The Steel Ministry has assured the metal recycling industry to look into their demand on removal of 5 per cent customs duty on metal scrap imports. Steel Secretary Aruna Sundararajan assured the industry that the ministry will look into import duty structure on imports of all types of metal scraps that attract about 5 per cent customs duty, industry body Metal Recycling Association of India (MRAI) said in a statement. Sundararajan, speaking at an international conference on metal recycling in India, said that first set of policy measures on this issue would be taken up shortly. The association said the customs duty is making imports unviable for scrap importers. Accepting the long pending demand of the industry, she said the Ministry will look into framing a national policy on metal Recycling.
Mines Secretary Balvinder Kumar said that at a time when global economy is undergoing a phase of recession and when resources globally are depleting, India needs to focus on recycling to reasonably use the available resources.
On MRAI’s demand on review of foreign trade agreements (FTAs), Kumar said a formal communication has been made to the Commerce Ministry to review the FTAs and the issue will be reviewed with the Finance Ministry too. He assured the industry that government is serious on ensuring the ‘ease-of-doing’ business and the Prime Minister has asked the Group of Secretaries to freeze Action Plans to address concerns in each area.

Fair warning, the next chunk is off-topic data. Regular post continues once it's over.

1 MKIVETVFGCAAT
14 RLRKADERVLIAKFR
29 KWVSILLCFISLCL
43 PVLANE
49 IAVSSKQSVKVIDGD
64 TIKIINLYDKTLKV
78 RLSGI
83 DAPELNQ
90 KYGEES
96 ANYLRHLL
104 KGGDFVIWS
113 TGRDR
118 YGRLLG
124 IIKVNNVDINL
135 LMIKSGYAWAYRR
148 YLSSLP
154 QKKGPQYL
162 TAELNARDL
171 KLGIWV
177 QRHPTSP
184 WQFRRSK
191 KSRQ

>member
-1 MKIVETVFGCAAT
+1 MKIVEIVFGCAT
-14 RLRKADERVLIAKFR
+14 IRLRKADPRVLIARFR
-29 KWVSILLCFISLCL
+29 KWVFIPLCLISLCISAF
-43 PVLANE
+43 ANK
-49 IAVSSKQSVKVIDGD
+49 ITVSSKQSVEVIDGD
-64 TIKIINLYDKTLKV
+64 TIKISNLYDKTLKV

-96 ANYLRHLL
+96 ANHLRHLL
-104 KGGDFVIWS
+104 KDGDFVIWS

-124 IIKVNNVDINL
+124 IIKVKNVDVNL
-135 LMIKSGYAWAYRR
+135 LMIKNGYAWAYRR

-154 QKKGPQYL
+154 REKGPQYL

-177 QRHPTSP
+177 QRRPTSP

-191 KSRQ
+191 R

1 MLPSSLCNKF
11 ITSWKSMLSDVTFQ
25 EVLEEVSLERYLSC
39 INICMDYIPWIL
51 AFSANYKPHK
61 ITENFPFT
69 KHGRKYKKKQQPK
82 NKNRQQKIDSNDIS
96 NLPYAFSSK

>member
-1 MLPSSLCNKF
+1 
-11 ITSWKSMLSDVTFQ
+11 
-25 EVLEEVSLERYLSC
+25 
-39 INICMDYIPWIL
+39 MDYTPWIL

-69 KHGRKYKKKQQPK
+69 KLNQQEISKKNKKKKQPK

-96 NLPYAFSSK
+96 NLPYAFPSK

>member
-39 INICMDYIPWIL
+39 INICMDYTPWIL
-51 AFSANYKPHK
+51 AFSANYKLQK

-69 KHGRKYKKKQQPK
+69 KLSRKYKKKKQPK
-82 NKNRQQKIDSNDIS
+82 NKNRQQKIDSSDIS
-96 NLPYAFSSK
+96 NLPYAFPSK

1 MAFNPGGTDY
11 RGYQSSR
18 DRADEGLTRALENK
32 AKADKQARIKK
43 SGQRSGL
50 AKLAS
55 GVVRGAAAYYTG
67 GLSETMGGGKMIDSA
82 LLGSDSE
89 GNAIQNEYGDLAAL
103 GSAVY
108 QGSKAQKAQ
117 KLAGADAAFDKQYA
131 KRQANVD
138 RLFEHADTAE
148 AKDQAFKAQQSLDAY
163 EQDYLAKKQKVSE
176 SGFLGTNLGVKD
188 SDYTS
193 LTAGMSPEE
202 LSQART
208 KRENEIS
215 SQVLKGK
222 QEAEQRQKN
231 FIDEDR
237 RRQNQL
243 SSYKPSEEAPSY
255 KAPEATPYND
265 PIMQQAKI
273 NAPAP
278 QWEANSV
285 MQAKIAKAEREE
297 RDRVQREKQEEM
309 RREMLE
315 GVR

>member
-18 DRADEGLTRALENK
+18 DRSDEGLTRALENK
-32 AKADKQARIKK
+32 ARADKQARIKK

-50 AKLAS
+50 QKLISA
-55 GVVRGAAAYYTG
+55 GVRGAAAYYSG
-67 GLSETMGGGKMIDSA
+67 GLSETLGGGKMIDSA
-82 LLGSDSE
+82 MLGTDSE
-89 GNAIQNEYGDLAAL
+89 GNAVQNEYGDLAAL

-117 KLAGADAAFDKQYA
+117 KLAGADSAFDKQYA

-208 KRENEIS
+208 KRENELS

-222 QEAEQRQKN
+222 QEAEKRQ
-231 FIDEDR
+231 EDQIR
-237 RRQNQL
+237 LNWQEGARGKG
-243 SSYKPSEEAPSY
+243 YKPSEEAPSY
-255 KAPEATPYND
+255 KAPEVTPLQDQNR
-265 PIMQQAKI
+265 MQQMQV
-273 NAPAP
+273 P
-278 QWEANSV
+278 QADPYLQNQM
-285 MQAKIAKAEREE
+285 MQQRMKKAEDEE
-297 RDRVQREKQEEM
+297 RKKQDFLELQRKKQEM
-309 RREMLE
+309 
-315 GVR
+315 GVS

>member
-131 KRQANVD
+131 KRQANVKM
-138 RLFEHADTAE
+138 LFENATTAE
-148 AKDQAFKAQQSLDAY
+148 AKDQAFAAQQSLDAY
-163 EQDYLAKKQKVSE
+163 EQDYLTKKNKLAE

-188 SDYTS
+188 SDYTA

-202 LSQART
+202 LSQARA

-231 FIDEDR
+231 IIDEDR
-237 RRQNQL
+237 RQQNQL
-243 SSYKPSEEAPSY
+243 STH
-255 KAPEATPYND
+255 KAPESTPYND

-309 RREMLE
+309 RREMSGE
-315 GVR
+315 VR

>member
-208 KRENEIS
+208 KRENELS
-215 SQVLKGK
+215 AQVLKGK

For the metal recycling sector also, the requisite attention will be paid, he added. MRAI President Sanjay Mehta said: “We are happy that the Steel and Mines Ministries have agreed to look into our long pending demands. We hope to see the Metal Recycling Policy soon and abolishment of import duty on metal scarp.” MRAI also urged the government to set up a pre-shipment inspection infrastructure, mainly scanners at key ports. The need is felt immensely due to the existing standard operating practice worldwide, where scrap imports are scanned at the port of destination for radio activity and identification. In India, government has installed scanners at few ports in India, but many are not working, forcing importers to pay inspection charges from their pockets, which are to the tune of Rs 1,100 crore.